Every quarter large banks are usually some of the first out of the gate, and this quarter was notable, as four large banks all reported on the same day, and all of them beating street expectations. This is a good sign, as banks are often viewed as a leveraged bet on the economy.
Like the rest of the economy, growth is hard to find in the banking sector. In the absence of robust growth, bank earnings were generally supported by cost reductions and a continued low level of credit losses. Consumer credit losses are near cyclical lows, and there is no indication the U.S. consumer is losing the ability to make home, auto or credit card payments. Also, loans to energy companies are seeing improved performance as oil prices continue to improve. A highlight in the revenue picture is fixed income trading, where revenue saw a small pop as Brexit, money market reform and the potential for central bank action kept traders busy, while also boosting both revenues and earnings in capital markets divisions. However, the days when fixed income traders were referred to as “Masters of the Universe” are long gone in this era of tighter regulation and government intervention.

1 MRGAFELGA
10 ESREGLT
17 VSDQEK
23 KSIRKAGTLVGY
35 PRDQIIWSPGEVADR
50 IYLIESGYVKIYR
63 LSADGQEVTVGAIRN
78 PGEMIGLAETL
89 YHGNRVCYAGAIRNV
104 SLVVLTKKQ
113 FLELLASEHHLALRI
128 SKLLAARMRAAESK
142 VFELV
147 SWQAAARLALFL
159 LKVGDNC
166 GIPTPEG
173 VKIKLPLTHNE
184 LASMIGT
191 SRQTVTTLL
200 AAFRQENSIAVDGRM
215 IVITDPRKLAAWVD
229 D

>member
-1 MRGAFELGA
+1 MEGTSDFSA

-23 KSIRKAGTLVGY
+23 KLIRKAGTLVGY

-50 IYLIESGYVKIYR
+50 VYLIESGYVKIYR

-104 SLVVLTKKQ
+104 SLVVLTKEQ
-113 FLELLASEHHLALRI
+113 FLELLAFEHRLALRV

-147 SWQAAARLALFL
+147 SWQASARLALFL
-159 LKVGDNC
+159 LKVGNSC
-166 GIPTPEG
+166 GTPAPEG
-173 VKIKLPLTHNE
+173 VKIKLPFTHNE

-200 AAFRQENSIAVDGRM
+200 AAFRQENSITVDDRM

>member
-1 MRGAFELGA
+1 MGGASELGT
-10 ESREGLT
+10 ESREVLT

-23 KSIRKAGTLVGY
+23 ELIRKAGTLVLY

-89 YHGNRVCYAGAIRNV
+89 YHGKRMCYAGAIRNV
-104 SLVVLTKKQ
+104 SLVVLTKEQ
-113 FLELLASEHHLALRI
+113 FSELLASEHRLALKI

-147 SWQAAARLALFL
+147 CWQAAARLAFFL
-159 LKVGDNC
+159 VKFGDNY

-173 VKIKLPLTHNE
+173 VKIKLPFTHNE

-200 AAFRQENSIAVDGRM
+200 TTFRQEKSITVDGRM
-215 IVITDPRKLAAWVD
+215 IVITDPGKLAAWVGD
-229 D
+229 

Recently, U.S. legislative hearings certainly played a large part in the “retirement” of John Stumpf, the long standing Chairman of Wells Fargo, this last week. He left to help Wells Fargo move beyond its recent troubles, which were caused by opening client accounts without permission. Wells is refunding customers $2.5 million in fees, and company executives will forgo close to $60 million in compensation. The added compliance costs will be substantial, and the breach of trust is certainly disappointing, yet the impact on customers and the business will be relatively small.
Tight regulation and laser-like focus from legislators is resulting in safer banks, which now possess some of the best credit fundamentals in the U.S. corporate credit universe. Capital and liquidity have doubled since the crisis in 2008, risky assets have been shed, and consumer protections have never been stronger. This is great for bondholders, but not as good for either equity holders looking for strong returns or bank customers looking for easy credit terms.
At SNWAM, we are taking advantage of these good fundamentals by maintaining our overweight credit exposure in banks. Nonetheless, we prefer to take our exposure in short maturities where there are attractive break-evens and a reduced the risk from spread widening and company specific credit events.
Source: Wells Fargo, JPM, Citicorp, PNC, Barclays, and Bloomberg